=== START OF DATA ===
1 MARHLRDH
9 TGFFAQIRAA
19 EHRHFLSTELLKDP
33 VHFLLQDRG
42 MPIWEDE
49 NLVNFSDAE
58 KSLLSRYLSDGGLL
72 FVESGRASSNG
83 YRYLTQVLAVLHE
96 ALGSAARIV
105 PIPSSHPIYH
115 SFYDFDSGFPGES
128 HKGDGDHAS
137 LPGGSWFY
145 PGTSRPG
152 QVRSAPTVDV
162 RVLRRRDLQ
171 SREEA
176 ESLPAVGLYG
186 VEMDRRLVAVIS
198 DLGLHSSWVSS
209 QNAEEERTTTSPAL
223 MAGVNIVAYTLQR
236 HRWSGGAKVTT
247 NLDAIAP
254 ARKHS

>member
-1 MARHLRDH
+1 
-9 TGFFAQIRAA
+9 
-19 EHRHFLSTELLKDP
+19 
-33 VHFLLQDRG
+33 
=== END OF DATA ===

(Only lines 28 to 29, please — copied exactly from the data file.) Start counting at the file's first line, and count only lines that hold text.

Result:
-1 MARHLRDH
+1 